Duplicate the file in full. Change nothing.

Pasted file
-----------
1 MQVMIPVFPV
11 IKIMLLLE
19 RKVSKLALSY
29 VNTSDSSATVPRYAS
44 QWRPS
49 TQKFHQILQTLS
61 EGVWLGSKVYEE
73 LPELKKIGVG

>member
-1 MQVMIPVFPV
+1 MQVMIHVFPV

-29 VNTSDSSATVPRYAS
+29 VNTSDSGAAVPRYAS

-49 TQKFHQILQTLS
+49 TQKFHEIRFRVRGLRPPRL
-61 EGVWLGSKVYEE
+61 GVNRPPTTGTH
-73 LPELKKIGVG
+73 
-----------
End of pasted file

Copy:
1 MQVMIPVFPV
11 IKIMLLLE
19 RKVSKLALSY
29 VNTSDSSATVPRYAS
44 QWRPS
49 TQKFHQILQTLS
61 EGVWLGSKVYEE
73 LPELKKIGVG

>member
-1 MQVMIPVFPV
+1 MQVMIHVFPV

-29 VNTSDSSATVPRYAS
+29 VNTSDSGAAVPRYAS

-49 TQKFHQILQTLS
+49 TQKFHEIRFRVRGLRPPRL
-61 EGVWLGSKVYEE
+61 GVNRPPTTGTH
-73 LPELKKIGVG
+73 